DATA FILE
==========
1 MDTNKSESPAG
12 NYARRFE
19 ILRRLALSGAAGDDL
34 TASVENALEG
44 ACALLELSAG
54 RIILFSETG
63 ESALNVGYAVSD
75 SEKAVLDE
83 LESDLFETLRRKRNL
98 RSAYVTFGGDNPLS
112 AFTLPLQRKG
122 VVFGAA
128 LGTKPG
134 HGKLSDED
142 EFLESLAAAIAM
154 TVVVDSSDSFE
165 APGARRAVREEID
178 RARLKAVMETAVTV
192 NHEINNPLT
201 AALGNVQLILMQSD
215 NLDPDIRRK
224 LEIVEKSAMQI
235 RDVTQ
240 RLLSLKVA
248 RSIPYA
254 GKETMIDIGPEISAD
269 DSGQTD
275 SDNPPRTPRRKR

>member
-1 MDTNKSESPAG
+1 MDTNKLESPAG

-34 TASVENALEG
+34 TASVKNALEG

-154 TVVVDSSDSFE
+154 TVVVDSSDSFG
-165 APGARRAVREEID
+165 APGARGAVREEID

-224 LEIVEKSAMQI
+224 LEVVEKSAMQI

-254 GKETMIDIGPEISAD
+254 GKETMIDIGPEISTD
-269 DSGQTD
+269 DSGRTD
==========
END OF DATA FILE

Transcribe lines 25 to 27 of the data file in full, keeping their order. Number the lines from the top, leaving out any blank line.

248 RSIPYA
254 GKETMIDIGPEISAD
269 DSGQTD